• He also spent some time talking about aboriginal issues in Edmonton, and the need to make progress. He mentioned Edmonton’s Urban Aboriginal Accord (PDF) and called it “an important document.” Another point he made was that we haven’t done a lot to recognize or celebrate that aspect of our city’s history.
  • On the topic of urban sprawl, he expressed concern that “maybe we don’t mean what we say.” He said that Council has said they want to stop urban sprawl, but have actually done little to achieve that.
  • When the discussion turned to crime, he mentioned that “putting more police on the street is just a band-aid solution” and that we need to focus on making changes for the future.

Councillor Krushell

  • On downtown: “it needs work.”
  • We talked quite a bit about the proposed Shaw Conference Centre expansion. Krushell was on the expansion committee that evaluated the business case. “I disagree with the Mayor on this one” she told us, explaining that her preference is to have the SCC expand into the river valley rather than across Jasper Avenue.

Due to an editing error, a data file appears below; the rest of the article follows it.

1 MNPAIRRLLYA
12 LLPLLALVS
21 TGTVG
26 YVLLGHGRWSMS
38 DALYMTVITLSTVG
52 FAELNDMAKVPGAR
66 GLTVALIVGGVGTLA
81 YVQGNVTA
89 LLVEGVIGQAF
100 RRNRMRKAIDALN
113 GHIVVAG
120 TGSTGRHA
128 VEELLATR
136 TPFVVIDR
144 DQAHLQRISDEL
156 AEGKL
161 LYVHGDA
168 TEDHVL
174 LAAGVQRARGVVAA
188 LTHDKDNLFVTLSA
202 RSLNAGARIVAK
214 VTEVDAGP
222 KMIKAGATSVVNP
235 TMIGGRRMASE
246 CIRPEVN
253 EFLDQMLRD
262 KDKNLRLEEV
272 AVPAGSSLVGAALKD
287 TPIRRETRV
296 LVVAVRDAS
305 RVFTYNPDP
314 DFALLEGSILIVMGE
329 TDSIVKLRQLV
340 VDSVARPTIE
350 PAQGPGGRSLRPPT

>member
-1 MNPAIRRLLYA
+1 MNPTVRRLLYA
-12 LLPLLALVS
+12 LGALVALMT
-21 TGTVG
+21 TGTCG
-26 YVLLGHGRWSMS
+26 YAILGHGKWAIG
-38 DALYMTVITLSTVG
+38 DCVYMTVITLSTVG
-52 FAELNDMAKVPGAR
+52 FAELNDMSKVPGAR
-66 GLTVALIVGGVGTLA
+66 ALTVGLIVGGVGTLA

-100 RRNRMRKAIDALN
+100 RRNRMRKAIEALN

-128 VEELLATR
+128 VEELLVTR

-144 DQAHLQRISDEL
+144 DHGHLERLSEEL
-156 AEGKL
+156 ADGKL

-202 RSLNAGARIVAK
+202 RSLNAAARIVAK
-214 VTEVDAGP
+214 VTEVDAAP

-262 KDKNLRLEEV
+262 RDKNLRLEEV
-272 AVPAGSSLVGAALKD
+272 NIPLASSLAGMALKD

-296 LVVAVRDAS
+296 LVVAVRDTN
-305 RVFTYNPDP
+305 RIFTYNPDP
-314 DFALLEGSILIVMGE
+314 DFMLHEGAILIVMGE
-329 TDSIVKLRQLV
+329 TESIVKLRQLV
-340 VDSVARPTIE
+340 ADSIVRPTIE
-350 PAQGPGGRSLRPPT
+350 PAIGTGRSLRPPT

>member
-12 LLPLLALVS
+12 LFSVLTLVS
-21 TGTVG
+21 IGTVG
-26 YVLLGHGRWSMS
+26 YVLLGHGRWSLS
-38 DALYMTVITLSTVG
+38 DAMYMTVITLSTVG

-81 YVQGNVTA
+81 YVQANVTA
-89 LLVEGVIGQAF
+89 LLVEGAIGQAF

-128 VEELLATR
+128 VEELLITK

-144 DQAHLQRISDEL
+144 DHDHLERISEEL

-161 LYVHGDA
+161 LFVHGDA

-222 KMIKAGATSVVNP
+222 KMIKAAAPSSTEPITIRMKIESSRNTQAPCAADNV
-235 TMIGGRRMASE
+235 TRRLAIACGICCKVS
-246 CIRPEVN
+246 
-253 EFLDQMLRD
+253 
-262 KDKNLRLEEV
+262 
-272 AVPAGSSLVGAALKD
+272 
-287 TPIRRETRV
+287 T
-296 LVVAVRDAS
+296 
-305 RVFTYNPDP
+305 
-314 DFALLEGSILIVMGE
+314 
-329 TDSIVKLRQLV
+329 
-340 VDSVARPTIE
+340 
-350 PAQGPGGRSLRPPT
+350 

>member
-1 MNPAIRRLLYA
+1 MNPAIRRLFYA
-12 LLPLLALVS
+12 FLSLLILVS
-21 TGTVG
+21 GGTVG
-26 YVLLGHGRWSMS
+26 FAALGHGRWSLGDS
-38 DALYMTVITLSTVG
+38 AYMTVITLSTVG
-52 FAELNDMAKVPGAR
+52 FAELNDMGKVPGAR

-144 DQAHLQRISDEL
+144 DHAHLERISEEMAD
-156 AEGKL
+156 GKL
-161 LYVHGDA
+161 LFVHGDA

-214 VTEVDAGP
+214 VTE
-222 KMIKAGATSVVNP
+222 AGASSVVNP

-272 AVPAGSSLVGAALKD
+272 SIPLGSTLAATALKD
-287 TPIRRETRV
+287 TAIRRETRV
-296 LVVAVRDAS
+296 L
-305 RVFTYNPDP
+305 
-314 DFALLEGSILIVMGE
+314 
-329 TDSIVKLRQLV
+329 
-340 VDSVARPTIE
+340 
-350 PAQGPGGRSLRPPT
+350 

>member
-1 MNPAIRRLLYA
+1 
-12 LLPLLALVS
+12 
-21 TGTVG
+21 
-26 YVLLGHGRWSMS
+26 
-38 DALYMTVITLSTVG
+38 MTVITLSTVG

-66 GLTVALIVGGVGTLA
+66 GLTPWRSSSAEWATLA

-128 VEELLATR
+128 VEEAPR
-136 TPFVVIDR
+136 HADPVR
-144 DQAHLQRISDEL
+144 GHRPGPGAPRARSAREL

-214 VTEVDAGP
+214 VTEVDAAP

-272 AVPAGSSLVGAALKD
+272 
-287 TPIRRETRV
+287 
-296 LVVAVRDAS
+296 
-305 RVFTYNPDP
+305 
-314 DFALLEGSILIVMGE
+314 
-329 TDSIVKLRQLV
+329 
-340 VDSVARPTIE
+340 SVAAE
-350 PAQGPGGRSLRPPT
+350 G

• “We somehow haven’t figured out how to utilize our riverfront.”
  • We of course talked quite a lot about the City Centre Redevelopment. “When we say to young people, ‘don’t spread out and buy single family homes in the suburbs’, what product do we offer as an alternative?” She sees the ECCA lands as an opportunity to provide that alternative product.

Up{date}

Councillor Sohi

  • He started out with a couple of stories about his days as a bus driver with ETS. On his very first day, he was driving route 30 and on the 3rd or 4th stop the door wouldn’t close. He managed to get it closed but it kept happening! Ultimately he had to call control and they sent a a new bus, but it was a stressful start! “Be nice to the drivers!” he told us.